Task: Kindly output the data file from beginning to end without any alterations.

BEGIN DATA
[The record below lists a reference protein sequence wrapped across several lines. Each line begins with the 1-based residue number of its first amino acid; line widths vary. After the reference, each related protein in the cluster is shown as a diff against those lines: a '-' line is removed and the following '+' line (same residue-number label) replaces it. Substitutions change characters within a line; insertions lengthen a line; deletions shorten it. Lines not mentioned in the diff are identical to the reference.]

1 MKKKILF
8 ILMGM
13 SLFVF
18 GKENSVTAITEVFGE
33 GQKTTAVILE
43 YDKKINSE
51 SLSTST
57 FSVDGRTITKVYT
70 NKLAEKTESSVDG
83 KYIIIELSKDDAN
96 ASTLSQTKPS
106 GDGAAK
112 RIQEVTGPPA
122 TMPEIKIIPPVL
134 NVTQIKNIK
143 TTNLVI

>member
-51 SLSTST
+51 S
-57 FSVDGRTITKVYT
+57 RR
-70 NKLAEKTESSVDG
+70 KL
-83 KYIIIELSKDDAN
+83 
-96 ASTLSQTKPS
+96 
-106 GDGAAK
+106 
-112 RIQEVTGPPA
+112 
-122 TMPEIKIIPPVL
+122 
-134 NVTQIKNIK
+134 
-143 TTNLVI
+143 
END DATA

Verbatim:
[The record below lists a reference protein sequence wrapped across several lines. Each line begins with the 1-based residue number of its first amino acid; line widths vary. After the reference, each related protein in the cluster is shown as a diff against those lines: a '-' line is removed and the following '+' line (same residue-number label) replaces it. Substitutions change characters within a line; insertions lengthen a line; deletions shorten it. Lines not mentioned in the diff are identical to the reference.]

1 MKKKILF
8 ILMGM
13 SLFVF
18 GKENSVTAITEVFGE
33 GQKTTAVILE
43 YDKKINSE
51 SLSTST
57 FSVDGRTITKVYT
70 NKLAEKTESSVDG
83 KYIIIELSKDDAN
96 ASTLSQTKPS
106 GDGAAK
112 RIQEVTGPPA
122 TMPEIKIIPPVL
134 NVTQIKNIK
143 TTNLVI

>member
-51 SLSTST
+51 S
-57 FSVDGRTITKVYT
+57 RR
-70 NKLAEKTESSVDG
+70 KL
-83 KYIIIELSKDDAN
+83 
-96 ASTLSQTKPS
+96 
-106 GDGAAK
+106 
-112 RIQEVTGPPA
+112 
-122 TMPEIKIIPPVL
+122 
-134 NVTQIKNIK
+134 
-143 TTNLVI
+143 